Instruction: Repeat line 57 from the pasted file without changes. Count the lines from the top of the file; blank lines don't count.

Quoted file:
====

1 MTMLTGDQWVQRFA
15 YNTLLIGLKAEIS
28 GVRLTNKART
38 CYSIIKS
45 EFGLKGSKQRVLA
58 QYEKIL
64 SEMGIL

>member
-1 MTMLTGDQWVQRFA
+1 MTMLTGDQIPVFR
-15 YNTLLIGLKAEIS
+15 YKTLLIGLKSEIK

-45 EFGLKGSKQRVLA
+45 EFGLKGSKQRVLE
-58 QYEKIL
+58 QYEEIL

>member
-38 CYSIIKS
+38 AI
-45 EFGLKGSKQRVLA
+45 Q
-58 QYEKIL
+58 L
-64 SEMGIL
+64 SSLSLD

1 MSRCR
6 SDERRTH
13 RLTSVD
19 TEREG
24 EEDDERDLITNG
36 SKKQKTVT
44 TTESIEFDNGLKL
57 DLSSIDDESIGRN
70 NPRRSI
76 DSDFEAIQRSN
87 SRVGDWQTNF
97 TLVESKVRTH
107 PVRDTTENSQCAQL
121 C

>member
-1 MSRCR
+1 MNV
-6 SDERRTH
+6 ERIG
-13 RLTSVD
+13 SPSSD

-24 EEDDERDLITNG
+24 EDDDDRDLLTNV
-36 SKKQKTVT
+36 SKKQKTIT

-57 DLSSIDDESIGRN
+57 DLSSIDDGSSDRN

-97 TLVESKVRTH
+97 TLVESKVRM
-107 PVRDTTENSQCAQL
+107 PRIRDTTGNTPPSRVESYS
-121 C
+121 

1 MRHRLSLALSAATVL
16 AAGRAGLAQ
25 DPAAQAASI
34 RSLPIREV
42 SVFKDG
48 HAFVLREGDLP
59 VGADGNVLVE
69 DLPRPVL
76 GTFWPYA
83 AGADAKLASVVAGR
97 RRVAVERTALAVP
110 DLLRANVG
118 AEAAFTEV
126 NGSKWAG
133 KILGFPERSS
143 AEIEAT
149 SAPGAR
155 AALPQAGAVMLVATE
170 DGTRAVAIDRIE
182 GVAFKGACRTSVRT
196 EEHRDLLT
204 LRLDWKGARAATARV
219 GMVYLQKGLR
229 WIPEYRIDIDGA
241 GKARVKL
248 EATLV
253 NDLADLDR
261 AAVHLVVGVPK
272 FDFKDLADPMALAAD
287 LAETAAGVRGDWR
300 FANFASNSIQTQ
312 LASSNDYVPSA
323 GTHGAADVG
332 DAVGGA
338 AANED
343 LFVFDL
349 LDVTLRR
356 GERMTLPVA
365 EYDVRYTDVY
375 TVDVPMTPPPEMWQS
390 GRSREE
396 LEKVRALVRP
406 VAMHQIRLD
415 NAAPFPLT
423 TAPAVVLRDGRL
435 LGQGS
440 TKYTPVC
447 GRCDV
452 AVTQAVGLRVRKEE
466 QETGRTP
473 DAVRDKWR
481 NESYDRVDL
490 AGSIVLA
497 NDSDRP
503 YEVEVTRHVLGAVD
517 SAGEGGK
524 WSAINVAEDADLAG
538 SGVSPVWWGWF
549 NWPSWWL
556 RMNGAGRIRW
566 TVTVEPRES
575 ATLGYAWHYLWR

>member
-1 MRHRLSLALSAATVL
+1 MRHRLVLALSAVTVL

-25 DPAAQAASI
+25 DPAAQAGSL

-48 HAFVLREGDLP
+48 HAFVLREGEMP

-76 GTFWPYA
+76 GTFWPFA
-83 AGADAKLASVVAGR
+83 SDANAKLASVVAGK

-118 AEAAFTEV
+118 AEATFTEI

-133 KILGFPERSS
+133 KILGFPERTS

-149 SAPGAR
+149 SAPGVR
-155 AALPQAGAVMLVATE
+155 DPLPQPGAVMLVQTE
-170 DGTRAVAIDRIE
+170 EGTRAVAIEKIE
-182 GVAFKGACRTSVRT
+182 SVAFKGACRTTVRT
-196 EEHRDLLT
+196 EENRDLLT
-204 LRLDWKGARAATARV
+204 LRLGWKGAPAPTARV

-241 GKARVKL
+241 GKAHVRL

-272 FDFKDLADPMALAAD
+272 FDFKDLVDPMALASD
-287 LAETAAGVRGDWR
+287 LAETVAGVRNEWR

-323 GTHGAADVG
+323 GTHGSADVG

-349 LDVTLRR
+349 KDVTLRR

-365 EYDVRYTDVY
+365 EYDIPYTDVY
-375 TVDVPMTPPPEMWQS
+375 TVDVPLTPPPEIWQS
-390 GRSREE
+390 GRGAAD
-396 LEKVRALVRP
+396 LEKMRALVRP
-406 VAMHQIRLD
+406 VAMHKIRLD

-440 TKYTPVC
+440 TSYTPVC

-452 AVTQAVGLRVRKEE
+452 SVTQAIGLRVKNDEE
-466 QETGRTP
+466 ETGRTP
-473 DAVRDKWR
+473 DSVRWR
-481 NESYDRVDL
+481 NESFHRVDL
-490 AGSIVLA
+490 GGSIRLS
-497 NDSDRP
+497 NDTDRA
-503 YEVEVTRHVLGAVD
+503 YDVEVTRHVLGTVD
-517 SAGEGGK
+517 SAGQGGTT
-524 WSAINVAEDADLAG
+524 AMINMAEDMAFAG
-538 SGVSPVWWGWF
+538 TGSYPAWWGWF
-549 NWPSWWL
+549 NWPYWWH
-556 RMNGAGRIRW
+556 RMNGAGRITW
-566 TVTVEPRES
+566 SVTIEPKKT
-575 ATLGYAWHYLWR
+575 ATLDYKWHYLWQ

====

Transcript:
-121 C